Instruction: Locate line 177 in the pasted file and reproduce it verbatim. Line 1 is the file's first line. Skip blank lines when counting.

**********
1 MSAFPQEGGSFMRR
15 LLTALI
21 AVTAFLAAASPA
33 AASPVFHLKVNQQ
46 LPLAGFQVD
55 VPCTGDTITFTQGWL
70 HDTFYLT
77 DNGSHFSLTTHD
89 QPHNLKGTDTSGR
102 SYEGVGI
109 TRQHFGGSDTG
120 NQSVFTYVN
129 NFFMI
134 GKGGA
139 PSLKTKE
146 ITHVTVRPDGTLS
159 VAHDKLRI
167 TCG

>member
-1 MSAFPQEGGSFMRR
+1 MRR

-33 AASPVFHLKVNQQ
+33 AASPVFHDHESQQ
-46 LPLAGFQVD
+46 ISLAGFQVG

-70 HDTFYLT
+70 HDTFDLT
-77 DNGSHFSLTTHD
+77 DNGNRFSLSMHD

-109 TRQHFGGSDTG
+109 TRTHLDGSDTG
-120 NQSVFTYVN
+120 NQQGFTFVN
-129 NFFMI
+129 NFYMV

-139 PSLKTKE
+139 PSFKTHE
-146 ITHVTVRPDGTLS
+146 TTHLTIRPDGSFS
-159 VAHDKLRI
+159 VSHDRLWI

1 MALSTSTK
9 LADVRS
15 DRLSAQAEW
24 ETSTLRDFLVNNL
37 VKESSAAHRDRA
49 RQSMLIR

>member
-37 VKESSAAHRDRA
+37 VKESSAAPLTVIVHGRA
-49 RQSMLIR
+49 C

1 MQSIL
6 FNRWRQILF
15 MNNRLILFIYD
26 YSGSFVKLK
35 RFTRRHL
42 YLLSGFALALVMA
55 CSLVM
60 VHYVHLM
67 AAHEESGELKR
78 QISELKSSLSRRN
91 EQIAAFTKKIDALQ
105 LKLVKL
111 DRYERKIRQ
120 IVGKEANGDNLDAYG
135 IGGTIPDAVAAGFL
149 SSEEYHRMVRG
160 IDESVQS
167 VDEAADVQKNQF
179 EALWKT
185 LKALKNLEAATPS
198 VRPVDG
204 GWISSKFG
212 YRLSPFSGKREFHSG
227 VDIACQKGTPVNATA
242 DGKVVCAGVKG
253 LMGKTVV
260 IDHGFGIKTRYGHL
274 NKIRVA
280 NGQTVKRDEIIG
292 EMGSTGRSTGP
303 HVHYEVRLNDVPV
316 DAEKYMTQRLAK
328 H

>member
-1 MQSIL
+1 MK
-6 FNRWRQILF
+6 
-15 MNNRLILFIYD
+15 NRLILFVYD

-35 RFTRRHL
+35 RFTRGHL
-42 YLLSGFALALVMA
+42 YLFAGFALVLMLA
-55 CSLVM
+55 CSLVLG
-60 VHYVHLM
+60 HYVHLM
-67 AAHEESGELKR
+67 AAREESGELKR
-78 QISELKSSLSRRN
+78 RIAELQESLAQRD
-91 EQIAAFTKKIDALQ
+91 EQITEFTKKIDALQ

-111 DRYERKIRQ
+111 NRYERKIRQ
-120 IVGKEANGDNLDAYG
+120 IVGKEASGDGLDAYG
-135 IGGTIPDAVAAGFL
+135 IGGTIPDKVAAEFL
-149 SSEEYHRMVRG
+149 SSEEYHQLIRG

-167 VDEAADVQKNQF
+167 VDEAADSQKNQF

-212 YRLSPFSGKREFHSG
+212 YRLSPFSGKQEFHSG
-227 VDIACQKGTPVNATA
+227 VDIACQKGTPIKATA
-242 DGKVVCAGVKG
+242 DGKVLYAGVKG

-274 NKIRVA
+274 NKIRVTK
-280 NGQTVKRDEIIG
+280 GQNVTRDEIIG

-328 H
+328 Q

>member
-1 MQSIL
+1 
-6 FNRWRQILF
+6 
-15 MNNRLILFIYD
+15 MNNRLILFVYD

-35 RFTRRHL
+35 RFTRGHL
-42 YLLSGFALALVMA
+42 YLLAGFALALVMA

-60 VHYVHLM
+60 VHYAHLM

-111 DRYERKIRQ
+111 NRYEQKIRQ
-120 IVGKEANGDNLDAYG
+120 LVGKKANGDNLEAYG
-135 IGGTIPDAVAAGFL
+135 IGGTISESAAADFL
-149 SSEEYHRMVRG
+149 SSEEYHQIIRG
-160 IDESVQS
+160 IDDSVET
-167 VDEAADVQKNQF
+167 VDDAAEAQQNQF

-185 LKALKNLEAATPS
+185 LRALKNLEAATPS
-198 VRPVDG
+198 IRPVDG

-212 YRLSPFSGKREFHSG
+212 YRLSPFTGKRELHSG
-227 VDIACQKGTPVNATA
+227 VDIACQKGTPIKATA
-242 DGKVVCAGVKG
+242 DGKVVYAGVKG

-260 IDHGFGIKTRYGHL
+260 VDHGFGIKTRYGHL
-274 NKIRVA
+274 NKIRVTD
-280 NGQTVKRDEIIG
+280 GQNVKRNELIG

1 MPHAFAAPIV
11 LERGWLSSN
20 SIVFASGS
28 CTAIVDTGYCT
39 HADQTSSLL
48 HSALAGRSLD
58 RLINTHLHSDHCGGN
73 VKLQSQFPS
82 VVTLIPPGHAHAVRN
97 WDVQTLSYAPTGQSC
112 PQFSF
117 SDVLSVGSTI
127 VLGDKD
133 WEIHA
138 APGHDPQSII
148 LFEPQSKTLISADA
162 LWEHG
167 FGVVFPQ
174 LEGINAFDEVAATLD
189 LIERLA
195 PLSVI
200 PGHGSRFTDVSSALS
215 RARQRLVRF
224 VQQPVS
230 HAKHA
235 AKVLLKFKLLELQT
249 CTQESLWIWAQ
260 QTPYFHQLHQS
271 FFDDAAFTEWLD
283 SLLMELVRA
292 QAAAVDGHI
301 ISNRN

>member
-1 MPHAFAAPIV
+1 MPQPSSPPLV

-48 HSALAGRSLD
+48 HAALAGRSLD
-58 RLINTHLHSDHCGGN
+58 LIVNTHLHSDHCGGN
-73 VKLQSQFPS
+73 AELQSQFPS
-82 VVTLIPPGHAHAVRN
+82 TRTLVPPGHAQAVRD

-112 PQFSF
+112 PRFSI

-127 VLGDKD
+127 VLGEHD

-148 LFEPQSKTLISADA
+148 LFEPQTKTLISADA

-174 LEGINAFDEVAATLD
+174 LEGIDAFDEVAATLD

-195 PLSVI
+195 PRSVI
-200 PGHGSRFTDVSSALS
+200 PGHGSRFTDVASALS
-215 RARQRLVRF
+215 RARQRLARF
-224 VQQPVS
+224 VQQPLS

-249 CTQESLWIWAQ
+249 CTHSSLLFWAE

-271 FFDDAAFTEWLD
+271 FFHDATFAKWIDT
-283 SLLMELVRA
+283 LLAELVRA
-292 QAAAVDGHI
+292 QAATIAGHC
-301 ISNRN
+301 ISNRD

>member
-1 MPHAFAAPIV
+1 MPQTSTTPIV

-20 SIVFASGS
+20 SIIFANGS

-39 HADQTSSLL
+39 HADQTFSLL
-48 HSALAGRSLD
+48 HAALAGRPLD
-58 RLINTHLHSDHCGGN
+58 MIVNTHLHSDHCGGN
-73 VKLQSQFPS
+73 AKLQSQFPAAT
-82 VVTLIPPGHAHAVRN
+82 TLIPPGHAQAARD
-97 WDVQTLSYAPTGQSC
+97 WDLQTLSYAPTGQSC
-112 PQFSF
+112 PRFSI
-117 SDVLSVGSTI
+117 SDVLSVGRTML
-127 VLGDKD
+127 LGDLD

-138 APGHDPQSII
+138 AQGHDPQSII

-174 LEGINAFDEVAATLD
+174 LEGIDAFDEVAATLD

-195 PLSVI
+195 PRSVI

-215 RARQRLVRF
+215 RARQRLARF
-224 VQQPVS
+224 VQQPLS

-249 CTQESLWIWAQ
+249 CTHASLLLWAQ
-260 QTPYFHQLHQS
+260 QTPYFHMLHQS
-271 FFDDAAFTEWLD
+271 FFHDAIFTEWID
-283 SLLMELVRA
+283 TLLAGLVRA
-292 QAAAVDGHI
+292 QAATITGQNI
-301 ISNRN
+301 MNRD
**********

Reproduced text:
73 VKLQSQFPS